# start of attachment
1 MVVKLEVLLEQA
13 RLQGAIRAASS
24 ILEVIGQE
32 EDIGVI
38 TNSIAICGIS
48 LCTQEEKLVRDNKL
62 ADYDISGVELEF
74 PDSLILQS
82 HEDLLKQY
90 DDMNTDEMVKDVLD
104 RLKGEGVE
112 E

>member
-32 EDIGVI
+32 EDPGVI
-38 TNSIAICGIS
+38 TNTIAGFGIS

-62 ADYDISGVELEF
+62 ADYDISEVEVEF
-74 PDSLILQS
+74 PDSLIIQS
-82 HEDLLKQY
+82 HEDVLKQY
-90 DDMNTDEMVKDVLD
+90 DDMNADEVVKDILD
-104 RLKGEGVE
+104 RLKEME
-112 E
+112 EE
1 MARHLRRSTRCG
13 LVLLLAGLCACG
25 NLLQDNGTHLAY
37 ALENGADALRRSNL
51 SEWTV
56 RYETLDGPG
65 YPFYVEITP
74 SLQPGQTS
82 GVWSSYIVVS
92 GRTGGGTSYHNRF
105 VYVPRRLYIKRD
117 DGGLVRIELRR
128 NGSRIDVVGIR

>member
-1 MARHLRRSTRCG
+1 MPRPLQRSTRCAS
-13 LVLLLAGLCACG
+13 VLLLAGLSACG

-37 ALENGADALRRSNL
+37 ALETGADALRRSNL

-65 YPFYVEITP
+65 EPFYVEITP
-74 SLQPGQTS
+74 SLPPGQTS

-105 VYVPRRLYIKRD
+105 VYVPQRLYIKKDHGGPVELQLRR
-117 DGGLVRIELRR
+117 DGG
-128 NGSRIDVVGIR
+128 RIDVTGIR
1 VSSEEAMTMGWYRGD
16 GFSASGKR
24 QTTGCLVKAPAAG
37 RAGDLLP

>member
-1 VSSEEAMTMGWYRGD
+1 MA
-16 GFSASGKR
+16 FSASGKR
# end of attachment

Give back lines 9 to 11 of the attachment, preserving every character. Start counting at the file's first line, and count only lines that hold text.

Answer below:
82 HEDLLKQY
90 DDMNTDEMVKDVLD
104 RLKGEGVE